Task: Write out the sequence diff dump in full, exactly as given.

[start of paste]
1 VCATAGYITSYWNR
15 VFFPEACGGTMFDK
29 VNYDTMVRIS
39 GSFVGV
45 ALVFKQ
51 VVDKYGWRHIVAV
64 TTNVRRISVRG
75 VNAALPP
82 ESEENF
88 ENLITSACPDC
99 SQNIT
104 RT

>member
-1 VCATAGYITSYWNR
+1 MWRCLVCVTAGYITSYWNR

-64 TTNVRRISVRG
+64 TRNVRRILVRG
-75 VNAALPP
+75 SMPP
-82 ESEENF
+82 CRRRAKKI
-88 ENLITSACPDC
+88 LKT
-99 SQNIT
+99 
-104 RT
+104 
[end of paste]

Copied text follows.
1 VCATAGYITSYWNR
15 VFFPEACGGTMFDK
29 VNYDTMVRIS
39 GSFVGV
45 ALVFKQ
51 VVDKYGWRHIVAV
64 TTNVRRISVRG
75 VNAALPP
82 ESEENF
88 ENLITSACPDC
99 SQNIT
104 RT

>member
-1 VCATAGYITSYWNR
+1 MWRCLVCVTAGYITSYWNR

-64 TTNVRRISVRG
+64 TRNVRRILVRG
-75 VNAALPP
+75 SMPP
-82 ESEENF
+82 CRRRAKKI
-88 ENLITSACPDC
+88 LKT
-99 SQNIT
+99 
-104 RT
+104 